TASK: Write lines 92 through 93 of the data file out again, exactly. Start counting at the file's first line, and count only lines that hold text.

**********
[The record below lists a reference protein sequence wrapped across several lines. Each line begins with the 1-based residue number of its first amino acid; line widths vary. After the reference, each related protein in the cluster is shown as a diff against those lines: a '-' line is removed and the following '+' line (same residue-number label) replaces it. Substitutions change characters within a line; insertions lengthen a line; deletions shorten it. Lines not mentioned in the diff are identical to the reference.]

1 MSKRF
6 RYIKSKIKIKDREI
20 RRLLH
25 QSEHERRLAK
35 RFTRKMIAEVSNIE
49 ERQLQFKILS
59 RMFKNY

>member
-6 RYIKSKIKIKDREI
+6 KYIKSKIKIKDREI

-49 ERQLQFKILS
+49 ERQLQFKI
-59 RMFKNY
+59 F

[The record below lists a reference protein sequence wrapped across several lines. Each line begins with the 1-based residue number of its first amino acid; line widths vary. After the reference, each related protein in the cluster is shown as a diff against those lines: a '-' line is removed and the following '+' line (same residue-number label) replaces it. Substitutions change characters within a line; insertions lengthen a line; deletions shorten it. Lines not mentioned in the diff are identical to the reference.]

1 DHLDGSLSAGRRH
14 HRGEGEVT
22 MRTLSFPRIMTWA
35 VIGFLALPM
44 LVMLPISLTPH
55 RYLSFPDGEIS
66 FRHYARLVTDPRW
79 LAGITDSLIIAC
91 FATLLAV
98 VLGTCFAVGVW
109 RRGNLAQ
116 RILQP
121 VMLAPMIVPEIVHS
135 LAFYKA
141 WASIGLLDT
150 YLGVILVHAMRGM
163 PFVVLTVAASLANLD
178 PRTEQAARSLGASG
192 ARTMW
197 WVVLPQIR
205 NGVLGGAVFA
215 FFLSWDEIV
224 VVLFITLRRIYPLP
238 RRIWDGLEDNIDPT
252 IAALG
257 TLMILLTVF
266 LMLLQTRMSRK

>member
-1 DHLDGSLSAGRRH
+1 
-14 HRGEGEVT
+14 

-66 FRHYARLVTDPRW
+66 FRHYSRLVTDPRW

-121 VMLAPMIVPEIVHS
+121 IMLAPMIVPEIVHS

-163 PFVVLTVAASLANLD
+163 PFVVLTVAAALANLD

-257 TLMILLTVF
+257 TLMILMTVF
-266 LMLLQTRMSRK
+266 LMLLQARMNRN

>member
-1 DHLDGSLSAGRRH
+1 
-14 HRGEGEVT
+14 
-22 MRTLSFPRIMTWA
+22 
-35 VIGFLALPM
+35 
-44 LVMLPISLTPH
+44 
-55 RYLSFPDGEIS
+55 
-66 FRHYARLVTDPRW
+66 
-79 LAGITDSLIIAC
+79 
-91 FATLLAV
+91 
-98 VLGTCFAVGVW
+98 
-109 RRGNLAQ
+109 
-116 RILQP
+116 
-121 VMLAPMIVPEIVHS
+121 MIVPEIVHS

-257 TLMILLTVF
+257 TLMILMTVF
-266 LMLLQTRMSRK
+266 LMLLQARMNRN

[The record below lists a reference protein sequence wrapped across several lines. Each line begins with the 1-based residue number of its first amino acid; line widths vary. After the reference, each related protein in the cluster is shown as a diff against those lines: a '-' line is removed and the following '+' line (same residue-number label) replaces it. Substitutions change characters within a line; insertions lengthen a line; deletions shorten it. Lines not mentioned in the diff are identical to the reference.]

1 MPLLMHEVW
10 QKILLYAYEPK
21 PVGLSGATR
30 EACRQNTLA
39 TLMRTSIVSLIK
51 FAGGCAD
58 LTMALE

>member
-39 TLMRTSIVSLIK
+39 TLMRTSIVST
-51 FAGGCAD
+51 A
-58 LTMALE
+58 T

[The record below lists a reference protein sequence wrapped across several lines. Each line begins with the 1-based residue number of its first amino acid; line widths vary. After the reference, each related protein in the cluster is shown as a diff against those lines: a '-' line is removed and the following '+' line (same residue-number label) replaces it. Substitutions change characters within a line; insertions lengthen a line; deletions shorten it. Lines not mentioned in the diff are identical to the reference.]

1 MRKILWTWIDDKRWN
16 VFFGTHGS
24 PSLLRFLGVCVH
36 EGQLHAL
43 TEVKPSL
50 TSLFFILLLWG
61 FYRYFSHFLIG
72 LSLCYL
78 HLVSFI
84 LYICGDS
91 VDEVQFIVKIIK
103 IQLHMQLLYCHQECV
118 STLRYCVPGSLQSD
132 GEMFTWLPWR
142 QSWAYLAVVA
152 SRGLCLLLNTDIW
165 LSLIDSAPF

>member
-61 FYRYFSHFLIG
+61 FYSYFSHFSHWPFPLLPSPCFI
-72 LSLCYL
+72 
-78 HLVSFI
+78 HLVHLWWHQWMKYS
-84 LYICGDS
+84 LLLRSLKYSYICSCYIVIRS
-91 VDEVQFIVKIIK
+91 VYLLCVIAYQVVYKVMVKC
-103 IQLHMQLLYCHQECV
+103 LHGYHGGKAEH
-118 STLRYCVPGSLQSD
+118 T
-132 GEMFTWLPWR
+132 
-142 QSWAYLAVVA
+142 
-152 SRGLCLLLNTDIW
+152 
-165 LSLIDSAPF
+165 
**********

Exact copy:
10 QKILLYAYEPK
21 PVGLSGATR